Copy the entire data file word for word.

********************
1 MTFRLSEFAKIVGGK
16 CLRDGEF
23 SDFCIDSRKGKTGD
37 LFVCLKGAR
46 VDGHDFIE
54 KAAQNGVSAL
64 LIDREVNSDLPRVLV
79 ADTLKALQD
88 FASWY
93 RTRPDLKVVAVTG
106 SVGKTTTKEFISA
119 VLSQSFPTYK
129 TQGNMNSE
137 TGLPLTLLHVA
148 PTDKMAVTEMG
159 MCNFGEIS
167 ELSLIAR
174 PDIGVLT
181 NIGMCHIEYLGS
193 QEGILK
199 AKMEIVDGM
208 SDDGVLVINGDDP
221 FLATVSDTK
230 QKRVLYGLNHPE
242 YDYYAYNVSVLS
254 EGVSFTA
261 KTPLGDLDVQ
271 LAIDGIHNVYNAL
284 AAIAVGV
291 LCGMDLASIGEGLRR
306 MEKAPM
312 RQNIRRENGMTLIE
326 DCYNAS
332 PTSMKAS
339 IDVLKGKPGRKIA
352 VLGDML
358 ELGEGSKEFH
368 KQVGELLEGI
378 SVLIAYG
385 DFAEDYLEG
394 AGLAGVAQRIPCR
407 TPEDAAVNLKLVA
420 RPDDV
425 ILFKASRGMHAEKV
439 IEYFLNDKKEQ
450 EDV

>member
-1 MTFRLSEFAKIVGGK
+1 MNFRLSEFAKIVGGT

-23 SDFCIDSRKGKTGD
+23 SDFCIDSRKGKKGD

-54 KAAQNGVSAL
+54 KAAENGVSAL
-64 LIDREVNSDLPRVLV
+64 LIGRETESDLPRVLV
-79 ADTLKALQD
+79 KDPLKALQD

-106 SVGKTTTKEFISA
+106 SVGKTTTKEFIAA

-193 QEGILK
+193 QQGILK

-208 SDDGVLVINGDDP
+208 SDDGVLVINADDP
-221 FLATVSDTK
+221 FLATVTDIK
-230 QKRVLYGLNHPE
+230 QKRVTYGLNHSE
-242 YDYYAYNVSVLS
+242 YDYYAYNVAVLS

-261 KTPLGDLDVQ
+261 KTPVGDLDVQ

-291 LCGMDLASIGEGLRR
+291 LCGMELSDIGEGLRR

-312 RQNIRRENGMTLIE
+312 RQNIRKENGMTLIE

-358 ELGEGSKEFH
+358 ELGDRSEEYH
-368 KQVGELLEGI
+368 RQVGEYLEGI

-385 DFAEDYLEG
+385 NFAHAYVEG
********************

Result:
1 MTFRLSEFAKIVGGK
16 CLRDGEF
23 SDFCIDSRKGKTGD
37 LFVCLKGAR
46 VDGHDFIE
54 KAAQNGVSAL
64 LIDREVNSDLPRVLV
79 ADTLKALQD
88 FASWY
93 RTRPDLKVVAVTG
106 SVGKTTTKEFISA
119 VLSQSFPTYK
129 TQGNMNSE
137 TGLPLTLLHVA
148 PTDKMAVTEMG
159 MCNFGEIS
167 ELSLIAR
174 PDIGVLT
181 NIGMCHIEYLGS
193 QEGILK
199 AKMEIVDGM
208 SDDGVLVINGDDP
221 FLATVSDTK
230 QKRVLYGLNHPE
242 YDYYAYNVSVLS
254 EGVSFTA
261 KTPLGDLDVQ
271 LAIDGIHNVYNAL
284 AAIAVGV
291 LCGMDLASIGEGLRR
306 MEKAPM
312 RQNIRRENGMTLIE
326 DCYNAS
332 PTSMKAS
339 IDVLKGKPGRKIA
352 VLGDML
358 ELGEGSKEFH
368 KQVGELLEGI
378 SVLIAYG
385 DFAEDYLEG
394 AGLAGVAQRIPCR
407 TPEDAAVNLKLVA
420 RPDDV
425 ILFKASRGMHAEKV
439 IEYFLNDKKEQ
450 EDV

>member
-1 MTFRLSEFAKIVGGK
+1 MNFRLSEFAKIVGGT

-23 SDFCIDSRKGKTGD
+23 SDFCIDSRKGKKGD

-54 KAAQNGVSAL
+54 KAAENGVSAL
-64 LIDREVNSDLPRVLV
+64 LIGRETESDLPRVLV
-79 ADTLKALQD
+79 KDPLKALQD

-106 SVGKTTTKEFISA
+106 SVGKTTTKEFIAA

-193 QEGILK
+193 QQGILK

-208 SDDGVLVINGDDP
+208 SDDGVLVINADDP
-221 FLATVSDTK
+221 FLATVTDIK
-230 QKRVLYGLNHPE
+230 QKRVTYGLNHSE
-242 YDYYAYNVSVLS
+242 YDYYAYNVAVLS

-261 KTPLGDLDVQ
+261 KTPVGDLDVQ

-291 LCGMDLASIGEGLRR
+291 LCGMELSDIGEGLRR

-312 RQNIRRENGMTLIE
+312 RQNIRKENGMTLIE

-358 ELGEGSKEFH
+358 ELGDRSEEYH
-368 KQVGELLEGI
+368 RQVGEYLEGI

-385 DFAEDYLEG
+385 NFAHAYVEG